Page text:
Revenga (1992), using a sample of three and four digit manufacturing industries over the 1977 to 1987 period, found that exchange rates have significant implications for employment in the United States, and smaller but still significant effects on wages. The estimates came from a sub-sample of manufacturing industries and focused on the effects of import competition into the United States: the higher the import share of an industry, the more an import price decline or dollar appreciation hurt domestic labor markets.
Instead, using 2-digit industry data for all of manufacturing for a longer sample period -the early 1970s through mid -1990s– we find that industry wages are considerably more responsive than jobs (and hours worked) to exchange rate movements. We also show how this wage responsiveness has been growing over time as U.S. industries become more export oriented. The growth of imported input use by producers provides some offset to the pressures from the export channel partially offsetting its overall effect. More significant wage effects are apparent in industries that have lower price-over-cost markups and with relatively less-skilled workforces further.
These industries are closer to perfect competition and have production biased toward durable goods. Patterns of significant employment responsiveness are different: these employment effects are concentrated in a much smaller group of industries. We also consider labor market adjustment via another margin, through industry use of and payment for overtime activity. We find a qualitatively important role of currency movements. Changes in the U.S dollar significantly affect overtime wages and overtime hours, especially in high markup industries and industries with more skill-intensive production. Industry unionization rates and capital intensity uncorrelated with industry rankings of the elasticity of wage, employment or overtime activity response to the exchange rate.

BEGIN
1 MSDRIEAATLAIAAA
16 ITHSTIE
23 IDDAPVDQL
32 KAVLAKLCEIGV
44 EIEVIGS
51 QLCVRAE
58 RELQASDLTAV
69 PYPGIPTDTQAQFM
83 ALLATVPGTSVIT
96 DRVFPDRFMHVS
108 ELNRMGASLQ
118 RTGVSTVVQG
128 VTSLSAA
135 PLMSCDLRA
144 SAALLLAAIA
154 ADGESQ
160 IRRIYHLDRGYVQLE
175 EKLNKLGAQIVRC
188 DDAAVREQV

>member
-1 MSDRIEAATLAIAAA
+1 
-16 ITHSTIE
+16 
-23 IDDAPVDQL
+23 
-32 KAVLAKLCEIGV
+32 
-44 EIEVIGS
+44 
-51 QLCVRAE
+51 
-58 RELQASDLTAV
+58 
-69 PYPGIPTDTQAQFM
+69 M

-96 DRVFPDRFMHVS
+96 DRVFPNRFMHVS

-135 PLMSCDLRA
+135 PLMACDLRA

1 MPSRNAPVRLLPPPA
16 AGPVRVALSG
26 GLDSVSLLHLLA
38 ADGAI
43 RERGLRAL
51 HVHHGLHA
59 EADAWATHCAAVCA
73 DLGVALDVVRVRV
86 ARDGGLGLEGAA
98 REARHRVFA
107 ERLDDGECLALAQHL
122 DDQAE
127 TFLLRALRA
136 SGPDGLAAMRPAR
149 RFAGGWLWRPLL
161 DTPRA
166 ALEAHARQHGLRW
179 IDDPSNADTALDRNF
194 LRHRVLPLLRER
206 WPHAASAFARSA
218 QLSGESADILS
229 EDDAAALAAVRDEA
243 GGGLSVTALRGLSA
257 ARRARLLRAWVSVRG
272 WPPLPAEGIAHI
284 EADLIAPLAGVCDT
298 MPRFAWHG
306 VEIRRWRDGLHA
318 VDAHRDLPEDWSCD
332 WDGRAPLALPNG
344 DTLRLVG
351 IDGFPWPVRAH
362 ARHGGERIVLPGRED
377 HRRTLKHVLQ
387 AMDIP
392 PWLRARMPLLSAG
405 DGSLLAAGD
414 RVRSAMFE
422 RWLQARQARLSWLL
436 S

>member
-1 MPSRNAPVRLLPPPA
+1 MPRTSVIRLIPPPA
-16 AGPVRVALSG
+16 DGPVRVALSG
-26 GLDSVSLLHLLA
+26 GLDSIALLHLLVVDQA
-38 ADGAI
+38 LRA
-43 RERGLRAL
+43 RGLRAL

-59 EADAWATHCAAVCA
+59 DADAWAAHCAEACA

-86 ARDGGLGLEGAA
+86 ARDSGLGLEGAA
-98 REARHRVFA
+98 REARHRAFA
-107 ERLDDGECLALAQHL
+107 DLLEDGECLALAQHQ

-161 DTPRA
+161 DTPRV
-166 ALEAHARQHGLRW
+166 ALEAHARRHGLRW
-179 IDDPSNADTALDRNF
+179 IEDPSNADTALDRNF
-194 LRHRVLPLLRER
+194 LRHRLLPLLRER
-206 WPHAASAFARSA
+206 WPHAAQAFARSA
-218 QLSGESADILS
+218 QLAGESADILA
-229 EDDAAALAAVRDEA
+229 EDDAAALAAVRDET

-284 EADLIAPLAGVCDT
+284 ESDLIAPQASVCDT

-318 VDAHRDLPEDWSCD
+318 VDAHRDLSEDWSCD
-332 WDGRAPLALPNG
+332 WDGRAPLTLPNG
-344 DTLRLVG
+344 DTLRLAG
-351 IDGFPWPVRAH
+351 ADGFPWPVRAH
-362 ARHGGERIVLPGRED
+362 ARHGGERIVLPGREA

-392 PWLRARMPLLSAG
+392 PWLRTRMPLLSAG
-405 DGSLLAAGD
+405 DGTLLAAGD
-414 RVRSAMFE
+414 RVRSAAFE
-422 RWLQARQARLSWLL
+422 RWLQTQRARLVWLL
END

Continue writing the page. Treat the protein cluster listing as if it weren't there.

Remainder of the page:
Our conclusions on wages are quantitatively similar to those reported by Revenga (1992) while our employment estimates differ with both the early Branson and Love study and the more recent findings by Revenga. Differences in the estimation intervals across the studies do not explain these differences.2 Two other differences in approach, one methodological and one related to data, may explain the starkly different findings on employment response across this group of related papers.
On the methodology front, our work focuses on the different channels of exchange rate exposure of an industry while the previous studies focus on one particular channel, import competition. For example, Revenga’s motivation and sample of industries are driven by the goal of estimating the effects that import competition in the United States had on U.S. labor markets. Instead, we stress the importance of decomposing the sources of currency exposure of an industry into its three major components. An industry exposure to exchange rates can arise from its reliance on export revenues, imported inputs into production, and, as highlighted in the previous work, from import competition.